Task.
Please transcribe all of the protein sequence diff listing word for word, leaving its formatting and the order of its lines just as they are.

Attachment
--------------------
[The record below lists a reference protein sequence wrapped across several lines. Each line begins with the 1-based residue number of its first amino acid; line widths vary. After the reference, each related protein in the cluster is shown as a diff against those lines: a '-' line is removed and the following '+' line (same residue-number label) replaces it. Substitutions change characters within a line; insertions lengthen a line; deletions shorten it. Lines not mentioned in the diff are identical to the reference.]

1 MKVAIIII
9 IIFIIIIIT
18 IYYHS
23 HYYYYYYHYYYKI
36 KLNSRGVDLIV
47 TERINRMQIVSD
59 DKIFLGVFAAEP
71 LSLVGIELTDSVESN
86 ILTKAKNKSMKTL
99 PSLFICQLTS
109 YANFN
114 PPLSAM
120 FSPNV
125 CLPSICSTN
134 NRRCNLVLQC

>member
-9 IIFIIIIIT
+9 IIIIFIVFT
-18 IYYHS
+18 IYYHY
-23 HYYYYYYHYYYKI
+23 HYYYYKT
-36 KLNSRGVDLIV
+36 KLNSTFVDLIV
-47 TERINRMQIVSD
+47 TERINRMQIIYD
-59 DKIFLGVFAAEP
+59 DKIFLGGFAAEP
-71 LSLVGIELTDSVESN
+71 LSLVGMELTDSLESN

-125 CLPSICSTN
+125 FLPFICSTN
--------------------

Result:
[The record below lists a reference protein sequence wrapped across several lines. Each line begins with the 1-based residue number of its first amino acid; line widths vary. After the reference, each related protein in the cluster is shown as a diff against those lines: a '-' line is removed and the following '+' line (same residue-number label) replaces it. Substitutions change characters within a line; insertions lengthen a line; deletions shorten it. Lines not mentioned in the diff are identical to the reference.]

1 MKVAIIII
9 IIFIIIIIT
18 IYYHS
23 HYYYYYYHYYYKI
36 KLNSRGVDLIV
47 TERINRMQIVSD
59 DKIFLGVFAAEP
71 LSLVGIELTDSVESN
86 ILTKAKNKSMKTL
99 PSLFICQLTS
109 YANFN
114 PPLSAM
120 FSPNV
125 CLPSICSTN
134 NRRCNLVLQC

>member
-9 IIFIIIIIT
+9 IIIIFIVFT
-18 IYYHS
+18 IYYHY
-23 HYYYYYYHYYYKI
+23 HYYYYKT
-36 KLNSRGVDLIV
+36 KLNSTFVDLIV
-47 TERINRMQIVSD
+47 TERINRMQIIYD
-59 DKIFLGVFAAEP
+59 DKIFLGGFAAEP
-71 LSLVGIELTDSVESN
+71 LSLVGMELTDSLESN

-125 CLPSICSTN
+125 FLPFICSTN